St. George construction projects are typically launched with smiles, signatures on contracts and firm handshakes. Sometimes the smiles fade, however, and contracts are reexamined in order to determine if all parties are adhering to all its terms.
Unsurprisingly, many construction law disputes revolve around payments or lack thereof. We’re going to take a look in this Utah Business Law Blog post at a legal tool that can be used under Utah law by contactors, subcontractors, anyone who furnishes or rents equipment or materials and anyone who performs services to improve the property (architects, engineers, etc.).
A way to get paid
A mechanic’s lien – a legal claim against a property – is often a means of getting paid. However, the property owner can sometimes be confronted with a mechanic’s lien, even though they aren’t the one who missed making payments.
For example, if you’re a St. George business owner who has hired a general contractor to replace your business’s parking lot, but the general contractor didn’t pay the concrete mix supplier, that supplier can put a mechanic’s lien against your property to recover his money.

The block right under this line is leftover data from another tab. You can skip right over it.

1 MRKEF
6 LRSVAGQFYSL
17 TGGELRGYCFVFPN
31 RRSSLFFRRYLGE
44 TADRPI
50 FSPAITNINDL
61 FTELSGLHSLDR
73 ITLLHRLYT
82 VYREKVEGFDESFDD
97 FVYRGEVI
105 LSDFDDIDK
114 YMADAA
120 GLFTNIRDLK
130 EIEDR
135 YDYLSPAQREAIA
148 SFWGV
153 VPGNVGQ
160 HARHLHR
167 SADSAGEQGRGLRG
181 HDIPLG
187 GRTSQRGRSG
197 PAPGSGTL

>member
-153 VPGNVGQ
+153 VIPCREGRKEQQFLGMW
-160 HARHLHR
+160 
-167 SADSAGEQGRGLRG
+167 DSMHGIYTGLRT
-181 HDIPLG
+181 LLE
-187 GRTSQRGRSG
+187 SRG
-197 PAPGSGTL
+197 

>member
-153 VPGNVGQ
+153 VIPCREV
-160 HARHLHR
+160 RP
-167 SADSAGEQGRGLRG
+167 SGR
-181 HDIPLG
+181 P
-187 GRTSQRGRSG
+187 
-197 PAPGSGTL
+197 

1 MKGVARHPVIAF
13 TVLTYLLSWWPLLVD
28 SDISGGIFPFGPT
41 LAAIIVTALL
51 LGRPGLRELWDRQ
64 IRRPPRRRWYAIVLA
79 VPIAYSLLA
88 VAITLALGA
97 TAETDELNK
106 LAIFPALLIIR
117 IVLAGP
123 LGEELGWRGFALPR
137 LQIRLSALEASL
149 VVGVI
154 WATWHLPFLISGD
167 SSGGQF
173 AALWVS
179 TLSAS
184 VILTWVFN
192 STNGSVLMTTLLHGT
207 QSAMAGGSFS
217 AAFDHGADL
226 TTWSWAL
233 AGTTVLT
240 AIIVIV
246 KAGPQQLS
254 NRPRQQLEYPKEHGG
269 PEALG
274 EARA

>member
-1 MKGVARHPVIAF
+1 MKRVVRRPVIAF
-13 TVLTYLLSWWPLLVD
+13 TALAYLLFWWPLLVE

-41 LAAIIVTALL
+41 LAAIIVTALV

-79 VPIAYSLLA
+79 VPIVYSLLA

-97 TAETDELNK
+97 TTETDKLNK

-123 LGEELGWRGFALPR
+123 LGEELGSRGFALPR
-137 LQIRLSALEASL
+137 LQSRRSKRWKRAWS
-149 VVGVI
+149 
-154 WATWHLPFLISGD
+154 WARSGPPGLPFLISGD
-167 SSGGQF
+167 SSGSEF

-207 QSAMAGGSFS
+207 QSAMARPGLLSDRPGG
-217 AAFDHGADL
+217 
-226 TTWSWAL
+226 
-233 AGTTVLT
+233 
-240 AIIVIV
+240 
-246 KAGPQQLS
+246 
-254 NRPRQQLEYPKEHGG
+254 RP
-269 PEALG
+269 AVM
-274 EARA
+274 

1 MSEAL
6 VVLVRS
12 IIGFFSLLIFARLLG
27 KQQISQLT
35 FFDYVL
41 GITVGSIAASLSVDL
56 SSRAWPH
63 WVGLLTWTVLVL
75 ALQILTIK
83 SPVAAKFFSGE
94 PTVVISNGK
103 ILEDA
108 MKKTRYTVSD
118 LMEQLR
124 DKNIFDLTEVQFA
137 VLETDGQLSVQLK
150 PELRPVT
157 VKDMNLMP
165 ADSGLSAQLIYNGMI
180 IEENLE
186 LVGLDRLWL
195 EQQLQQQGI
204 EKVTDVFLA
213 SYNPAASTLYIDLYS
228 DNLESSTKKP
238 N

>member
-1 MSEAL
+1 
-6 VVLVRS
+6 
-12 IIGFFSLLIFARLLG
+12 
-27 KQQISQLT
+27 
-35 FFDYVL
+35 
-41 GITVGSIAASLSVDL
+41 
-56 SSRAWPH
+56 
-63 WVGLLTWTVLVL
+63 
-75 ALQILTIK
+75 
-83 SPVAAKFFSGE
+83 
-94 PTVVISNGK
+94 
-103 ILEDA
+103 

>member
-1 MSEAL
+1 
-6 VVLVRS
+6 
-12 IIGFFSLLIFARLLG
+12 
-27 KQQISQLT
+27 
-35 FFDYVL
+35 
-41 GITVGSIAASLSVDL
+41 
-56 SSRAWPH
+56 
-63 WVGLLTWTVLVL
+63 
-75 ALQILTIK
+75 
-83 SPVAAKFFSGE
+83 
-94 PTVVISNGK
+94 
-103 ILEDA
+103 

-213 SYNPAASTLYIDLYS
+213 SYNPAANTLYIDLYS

The property owner can be held responsible for missed payments to suppliers, subcontractors and others – and you (or your company) can be held financially responsible even if you’ve already paid the general contractor.
What a mechanic’s lien does
A mechanic’s lien comes up in a title search of the property, and effectively means the property can’t be sold or refinanced or otherwise transferred without the lien being paid off.
On bigger projects, the construction is often financed by a lender (such as a bank) that has a mortgage against the project property to safeguard the loan they’ve made. A mechanic’s lien can put a wrench into that funding process.
We’ll have more on mechanic’s liens in an upcoming post. Please check back with us.